Archive for the ‘History’ Category

Corrosive Individualism?

Everyone’s seen this argument a million times: “So what’s the problem with libertarianism? The problem is that if you put two groups one against another, the one who is best able to work together will overcome the group of individualists.”

An example would be nice. Here are the major modern wars of necessity (or existential conflicts) the Anglosphere has been involved in (‘win’ here meaning ‘came out on the winning side’ — conniving to get others to do most of the dying is an Anglo-tradition in itself):

English Civil War (1642-1651) — Protestant individualists win.
War of the Spanish Succession (17012-1714) — Protestant individualists win.
Seven Years War (1756-1763) — Protestant individualists win.
American War of Independence (1775-1783) — Protestant individualists win.
Napoleonic Wars (1803-1815) — Protestant individualists win.
American Civil War (1861-1865) — Protestant individualists win.
First World War (1914-1918) — Anglophone individualists win.
Second World War (1939-1945) — Anglophone individualists win.
Cold War (1947-1989) — Anglophone individualists win.

Have I missed any big ones? I’m simply not seeing the “history is the graveyard of failed individualist societies” picture that seems to be consolidating itself as a central alt-right myth.

This isn’t a moral thing. I get (without great sympathy) the “organically cohesive societies should win” mantra. If there’s any evidence at all that it’s a judgment endorsed by Gnon, feel free to bring the relevant facts to the comment thread.

ADDED: “It’s complicated.” — You’re saying that now?

November 5, 2015admin 140 Comments »

35 Today

Shenzhen’s birthday is this Wednesday. I’d have put up a 1980 photo, but there wasn’t anything there.

Shenzhen today:


The Wikipedia profile.

August 26, 2015admin 11 Comments »

Greatness IIb


Are you getting this? (More, and better now you know what’s going on here.)

Background at SpaceX and Wikipedia.

Oh, go on then.

August 20, 2015admin 69 Comments »
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Greatness II

Tim Urban relates the utterly awesome story of the SpaceX boost-phase:

This was a venture few sane investors would touch, and the ability for the company to exist rode largely on Elon Musk’s personal bank account. By the time 2006 rolled around, Musk had decided to revolutionize the automotive industry as a side project, and with $70 million of his PayPal fortune tied up in Tesla, that left about $100 million for SpaceX. Musk said this would be enough for “three or four launches.” SpaceX would have that many tries to prove it was worthy of paying customers. And since the thing paying customers would want is for SpaceX to deliver a payload of theirs into orbit, that’s what SpaceX needed to do — successfully launch something into orbit to show the world that they were for real. […] So the game was simple — launch a payload into orbit in three or possibly four tries, or the company was done. At the time, of the many private companies who had tried to put something into orbit (see the dearth of “operational” companies on this list), only one had ever succeeded (Orbital Sciences).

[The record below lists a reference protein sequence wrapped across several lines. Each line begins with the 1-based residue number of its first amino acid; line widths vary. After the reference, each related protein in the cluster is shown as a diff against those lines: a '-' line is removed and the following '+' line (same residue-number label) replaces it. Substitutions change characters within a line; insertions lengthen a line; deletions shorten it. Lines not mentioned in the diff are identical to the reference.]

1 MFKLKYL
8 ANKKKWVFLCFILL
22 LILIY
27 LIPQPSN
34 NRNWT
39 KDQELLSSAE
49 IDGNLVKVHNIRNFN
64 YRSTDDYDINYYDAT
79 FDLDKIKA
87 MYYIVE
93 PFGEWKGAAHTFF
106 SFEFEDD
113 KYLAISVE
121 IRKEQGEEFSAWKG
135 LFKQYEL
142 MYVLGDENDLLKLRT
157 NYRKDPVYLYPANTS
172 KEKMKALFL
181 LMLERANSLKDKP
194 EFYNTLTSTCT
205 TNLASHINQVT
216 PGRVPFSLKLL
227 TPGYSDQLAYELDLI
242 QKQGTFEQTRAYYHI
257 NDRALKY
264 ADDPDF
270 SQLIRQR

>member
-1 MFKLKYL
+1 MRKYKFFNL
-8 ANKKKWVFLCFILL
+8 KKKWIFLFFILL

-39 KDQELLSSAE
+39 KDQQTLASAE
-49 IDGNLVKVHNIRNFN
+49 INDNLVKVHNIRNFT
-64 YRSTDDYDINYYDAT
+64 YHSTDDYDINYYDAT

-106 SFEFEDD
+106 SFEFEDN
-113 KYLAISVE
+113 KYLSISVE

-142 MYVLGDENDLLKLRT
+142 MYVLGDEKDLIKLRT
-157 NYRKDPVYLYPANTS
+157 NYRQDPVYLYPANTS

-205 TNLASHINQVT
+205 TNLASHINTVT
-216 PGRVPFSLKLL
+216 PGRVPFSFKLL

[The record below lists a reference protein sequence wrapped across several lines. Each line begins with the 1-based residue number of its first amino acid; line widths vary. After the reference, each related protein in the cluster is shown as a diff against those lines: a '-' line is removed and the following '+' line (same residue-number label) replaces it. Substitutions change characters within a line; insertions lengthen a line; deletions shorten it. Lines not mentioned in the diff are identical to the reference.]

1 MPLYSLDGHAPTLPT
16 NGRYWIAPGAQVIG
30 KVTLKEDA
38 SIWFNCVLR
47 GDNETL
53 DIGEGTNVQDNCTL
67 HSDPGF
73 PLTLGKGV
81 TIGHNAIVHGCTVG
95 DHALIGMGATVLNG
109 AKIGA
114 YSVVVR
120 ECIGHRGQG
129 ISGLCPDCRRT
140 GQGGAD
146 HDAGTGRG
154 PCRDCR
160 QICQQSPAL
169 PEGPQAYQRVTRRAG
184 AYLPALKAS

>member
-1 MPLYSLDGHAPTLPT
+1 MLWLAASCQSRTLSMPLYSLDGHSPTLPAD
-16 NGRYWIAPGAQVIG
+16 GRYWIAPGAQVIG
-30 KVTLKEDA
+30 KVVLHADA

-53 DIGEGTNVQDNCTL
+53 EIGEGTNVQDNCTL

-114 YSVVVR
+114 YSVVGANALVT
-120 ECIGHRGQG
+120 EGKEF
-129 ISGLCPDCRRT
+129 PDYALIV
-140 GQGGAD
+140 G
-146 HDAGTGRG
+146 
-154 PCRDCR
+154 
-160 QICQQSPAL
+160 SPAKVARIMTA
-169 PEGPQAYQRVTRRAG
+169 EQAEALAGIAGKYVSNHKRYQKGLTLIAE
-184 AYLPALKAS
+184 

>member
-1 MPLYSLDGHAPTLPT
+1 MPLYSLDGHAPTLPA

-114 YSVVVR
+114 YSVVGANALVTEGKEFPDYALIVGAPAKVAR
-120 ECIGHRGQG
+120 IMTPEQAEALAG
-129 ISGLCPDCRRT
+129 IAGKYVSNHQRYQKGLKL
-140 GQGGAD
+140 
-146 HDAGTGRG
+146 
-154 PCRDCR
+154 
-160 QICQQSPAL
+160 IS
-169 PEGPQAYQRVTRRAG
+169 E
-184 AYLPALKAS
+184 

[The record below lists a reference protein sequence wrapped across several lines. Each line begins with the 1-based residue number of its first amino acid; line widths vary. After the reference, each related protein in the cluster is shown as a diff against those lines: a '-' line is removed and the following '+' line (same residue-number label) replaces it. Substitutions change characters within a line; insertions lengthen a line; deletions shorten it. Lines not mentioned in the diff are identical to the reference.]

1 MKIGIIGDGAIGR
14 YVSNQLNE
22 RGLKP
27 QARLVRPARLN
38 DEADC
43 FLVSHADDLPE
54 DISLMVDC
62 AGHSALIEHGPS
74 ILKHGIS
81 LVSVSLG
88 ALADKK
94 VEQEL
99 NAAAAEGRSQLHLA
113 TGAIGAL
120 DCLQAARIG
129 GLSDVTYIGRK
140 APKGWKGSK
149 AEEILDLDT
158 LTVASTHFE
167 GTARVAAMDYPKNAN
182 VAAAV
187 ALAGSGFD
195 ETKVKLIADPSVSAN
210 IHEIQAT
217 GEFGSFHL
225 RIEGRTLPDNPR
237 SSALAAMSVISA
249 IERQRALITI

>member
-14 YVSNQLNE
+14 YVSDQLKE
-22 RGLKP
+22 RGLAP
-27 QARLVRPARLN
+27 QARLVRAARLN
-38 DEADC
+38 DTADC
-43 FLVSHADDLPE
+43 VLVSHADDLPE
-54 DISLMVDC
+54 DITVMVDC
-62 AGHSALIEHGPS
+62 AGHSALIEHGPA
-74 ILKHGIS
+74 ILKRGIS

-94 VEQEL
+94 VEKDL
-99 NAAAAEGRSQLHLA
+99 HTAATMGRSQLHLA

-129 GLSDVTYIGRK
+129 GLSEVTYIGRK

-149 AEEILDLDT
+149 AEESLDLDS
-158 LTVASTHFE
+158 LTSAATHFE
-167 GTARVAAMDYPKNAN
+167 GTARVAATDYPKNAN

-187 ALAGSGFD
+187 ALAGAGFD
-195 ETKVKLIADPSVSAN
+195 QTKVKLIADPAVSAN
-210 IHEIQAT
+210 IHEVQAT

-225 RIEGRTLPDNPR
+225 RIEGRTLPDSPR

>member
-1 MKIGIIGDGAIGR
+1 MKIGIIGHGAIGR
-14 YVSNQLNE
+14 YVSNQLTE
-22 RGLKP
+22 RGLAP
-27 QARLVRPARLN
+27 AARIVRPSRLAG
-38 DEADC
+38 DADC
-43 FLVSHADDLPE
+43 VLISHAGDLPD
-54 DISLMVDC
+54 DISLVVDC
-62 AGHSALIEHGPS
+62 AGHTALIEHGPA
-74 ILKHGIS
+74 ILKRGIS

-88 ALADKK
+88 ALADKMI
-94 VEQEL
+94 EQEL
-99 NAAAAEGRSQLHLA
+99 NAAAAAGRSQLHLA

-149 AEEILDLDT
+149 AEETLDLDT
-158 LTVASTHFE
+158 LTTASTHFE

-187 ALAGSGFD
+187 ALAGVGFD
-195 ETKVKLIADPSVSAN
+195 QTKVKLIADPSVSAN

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August 19, 2015admin 36 Comments »

Quote note (#177)

Snippeted from a “read the whole thing” article on the religious foundations of modernity:

I am not saying that these founders of modernity played silly and wicked blasphemous games, but only that they still had the theological learning and the grandeur of imagination to know what their enterprise resembled.

August 5, 2015admin 13 Comments »

Twitter cuts (#16)

Excited oath aside, this is the perfect framing:

April 27, 2015admin 18 Comments »


The problem with greatness is that nowhere near enough of it comes along to rely on. To assume it, therefore, is a prospective vice, even if it is (retrospectively) indispensable to historical understanding. It would be more convenient for everybody if it could be ignored completely. This is one of those moments in which it clearly cannot be.


The important things to note about Lee Kuan Yew have all been said innumerable times before, and again in the last few days. He was a Neoreactionary before anybody knew what that was, an autocratic enabler of freedom, an HBD-realist multiculturalist, a secessionist Anglospherean, and the teacher of Deng Xiaoping. Right now, it’s tempting to be glib in proclaiming him the greatest statesman of modern times — but he almost certainly was:

In the 1950s and ’60s, Lee traveled from Sri Lanka to Jamaica looking for success stories of former British colonies to emulate. Fortunately, he chose different models instead: He decided to study the Netherlands’ urban planning and land reclamation, and the oil and gas giant Royal Dutch Shell’s management structure and scenario-led strategy-making. Singapore, it is often joked, is the world’s best-run company. Lee is the reason why. […] … Now the yardstick is not personality but institutions. Lee Kuan Yew-ism, not Lee Kuan Yew. This is why the 21st century belongs to him more than to icons of Western democracy like Thomas Jefferson or even Jean Monnet, the founding father of the European Union.

There are some interesting obituary pieces out there that are definitely worth a look, but mostly even the sympathetic Western media thinks it knows better (1, 2, 3, 4). It really doesn’t.